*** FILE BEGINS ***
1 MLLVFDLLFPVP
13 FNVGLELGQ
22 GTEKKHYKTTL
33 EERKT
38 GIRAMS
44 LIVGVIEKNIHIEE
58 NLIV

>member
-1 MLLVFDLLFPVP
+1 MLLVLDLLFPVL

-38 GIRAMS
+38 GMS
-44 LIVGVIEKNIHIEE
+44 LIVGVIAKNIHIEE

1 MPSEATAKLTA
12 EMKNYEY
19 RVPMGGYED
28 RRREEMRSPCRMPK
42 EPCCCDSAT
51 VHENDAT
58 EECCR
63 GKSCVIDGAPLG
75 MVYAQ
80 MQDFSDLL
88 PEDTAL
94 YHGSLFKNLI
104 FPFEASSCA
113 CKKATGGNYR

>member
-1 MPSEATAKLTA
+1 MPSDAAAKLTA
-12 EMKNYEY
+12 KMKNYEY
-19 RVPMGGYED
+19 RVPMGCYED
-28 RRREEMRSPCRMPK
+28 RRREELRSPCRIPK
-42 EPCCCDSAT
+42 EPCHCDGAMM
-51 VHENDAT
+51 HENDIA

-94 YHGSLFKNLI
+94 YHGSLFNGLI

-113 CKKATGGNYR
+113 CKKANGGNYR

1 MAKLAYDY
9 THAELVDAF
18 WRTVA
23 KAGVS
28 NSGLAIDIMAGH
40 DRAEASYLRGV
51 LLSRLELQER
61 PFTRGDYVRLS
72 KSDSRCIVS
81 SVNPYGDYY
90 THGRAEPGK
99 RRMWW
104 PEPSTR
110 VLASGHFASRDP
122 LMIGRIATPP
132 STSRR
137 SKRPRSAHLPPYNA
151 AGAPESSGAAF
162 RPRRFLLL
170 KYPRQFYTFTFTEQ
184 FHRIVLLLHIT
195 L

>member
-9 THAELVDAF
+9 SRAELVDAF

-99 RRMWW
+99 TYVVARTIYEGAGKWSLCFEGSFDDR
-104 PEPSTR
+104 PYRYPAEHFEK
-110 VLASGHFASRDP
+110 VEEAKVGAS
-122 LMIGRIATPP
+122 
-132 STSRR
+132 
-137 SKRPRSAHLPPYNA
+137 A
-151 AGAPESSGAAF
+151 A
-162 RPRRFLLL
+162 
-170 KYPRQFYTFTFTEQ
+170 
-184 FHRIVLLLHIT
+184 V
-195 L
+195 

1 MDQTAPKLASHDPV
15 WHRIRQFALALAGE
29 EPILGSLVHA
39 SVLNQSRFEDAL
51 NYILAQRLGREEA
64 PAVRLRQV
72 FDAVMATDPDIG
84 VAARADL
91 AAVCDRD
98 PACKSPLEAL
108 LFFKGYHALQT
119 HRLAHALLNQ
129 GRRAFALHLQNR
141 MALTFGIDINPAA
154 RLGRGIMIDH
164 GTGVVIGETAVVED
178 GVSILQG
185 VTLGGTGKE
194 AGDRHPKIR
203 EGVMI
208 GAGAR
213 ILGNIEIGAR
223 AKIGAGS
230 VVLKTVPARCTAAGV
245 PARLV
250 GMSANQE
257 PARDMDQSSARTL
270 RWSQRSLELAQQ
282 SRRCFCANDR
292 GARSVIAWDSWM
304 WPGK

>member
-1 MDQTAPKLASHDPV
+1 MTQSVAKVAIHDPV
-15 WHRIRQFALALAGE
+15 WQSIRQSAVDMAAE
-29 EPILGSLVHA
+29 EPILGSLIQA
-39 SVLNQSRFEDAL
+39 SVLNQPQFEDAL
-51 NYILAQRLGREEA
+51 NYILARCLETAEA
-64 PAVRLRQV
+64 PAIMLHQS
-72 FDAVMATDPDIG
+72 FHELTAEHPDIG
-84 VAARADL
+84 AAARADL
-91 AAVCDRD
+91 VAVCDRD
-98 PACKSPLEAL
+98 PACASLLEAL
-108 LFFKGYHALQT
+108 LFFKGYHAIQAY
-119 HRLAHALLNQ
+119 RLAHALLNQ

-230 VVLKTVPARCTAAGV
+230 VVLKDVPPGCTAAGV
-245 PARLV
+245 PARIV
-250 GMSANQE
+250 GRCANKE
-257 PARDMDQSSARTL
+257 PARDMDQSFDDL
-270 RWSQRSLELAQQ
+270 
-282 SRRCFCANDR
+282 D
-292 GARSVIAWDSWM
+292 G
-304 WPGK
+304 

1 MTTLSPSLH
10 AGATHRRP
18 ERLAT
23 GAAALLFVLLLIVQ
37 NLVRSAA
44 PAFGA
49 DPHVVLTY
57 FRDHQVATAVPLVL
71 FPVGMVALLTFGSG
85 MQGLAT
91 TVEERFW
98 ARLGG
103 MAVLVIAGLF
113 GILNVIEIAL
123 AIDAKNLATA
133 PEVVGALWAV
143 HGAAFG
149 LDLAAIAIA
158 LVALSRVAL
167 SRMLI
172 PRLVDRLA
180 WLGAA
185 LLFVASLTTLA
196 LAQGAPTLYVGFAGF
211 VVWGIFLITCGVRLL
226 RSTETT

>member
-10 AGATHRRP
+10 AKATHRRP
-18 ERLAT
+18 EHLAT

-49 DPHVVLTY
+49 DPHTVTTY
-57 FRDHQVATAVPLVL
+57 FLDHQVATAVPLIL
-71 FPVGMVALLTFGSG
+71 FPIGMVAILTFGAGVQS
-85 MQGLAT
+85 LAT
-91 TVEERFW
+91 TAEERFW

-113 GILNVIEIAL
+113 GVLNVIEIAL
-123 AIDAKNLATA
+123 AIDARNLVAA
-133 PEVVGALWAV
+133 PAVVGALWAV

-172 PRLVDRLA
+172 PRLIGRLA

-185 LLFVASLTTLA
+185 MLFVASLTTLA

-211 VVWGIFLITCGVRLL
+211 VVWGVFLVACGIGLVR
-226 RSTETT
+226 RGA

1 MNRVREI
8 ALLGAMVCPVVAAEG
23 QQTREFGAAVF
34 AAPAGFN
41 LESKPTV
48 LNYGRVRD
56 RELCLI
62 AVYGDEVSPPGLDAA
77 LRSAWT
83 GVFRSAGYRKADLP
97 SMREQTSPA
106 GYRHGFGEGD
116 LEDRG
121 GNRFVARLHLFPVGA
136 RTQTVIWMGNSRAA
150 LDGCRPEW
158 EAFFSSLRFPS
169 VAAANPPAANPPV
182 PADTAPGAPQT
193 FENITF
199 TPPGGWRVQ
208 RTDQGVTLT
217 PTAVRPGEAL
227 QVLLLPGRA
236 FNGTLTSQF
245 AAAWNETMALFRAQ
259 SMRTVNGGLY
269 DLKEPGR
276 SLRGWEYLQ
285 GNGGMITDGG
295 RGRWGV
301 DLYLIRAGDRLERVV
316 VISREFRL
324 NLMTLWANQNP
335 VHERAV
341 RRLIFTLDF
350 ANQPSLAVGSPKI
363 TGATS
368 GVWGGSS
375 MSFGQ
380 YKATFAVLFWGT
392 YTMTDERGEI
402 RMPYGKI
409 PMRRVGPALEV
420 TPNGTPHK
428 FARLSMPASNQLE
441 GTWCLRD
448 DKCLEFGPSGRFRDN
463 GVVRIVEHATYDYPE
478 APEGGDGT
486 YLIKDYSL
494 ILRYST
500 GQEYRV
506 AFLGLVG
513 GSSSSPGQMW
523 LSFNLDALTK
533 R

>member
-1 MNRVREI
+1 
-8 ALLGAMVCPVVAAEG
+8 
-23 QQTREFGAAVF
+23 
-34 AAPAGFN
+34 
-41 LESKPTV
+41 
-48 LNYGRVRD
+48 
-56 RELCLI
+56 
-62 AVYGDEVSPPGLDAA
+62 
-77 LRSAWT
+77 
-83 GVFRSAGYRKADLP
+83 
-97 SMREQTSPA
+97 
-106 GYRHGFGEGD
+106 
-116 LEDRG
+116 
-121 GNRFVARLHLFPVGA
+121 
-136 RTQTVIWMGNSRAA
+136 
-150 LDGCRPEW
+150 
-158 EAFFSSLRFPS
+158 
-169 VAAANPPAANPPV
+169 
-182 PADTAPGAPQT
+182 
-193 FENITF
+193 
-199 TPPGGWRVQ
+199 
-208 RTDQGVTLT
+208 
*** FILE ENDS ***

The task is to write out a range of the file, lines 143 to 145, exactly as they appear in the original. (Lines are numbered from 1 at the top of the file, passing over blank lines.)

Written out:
-98 PACKSPLEAL
+98 PACASLLEAL
-108 LFFKGYHALQT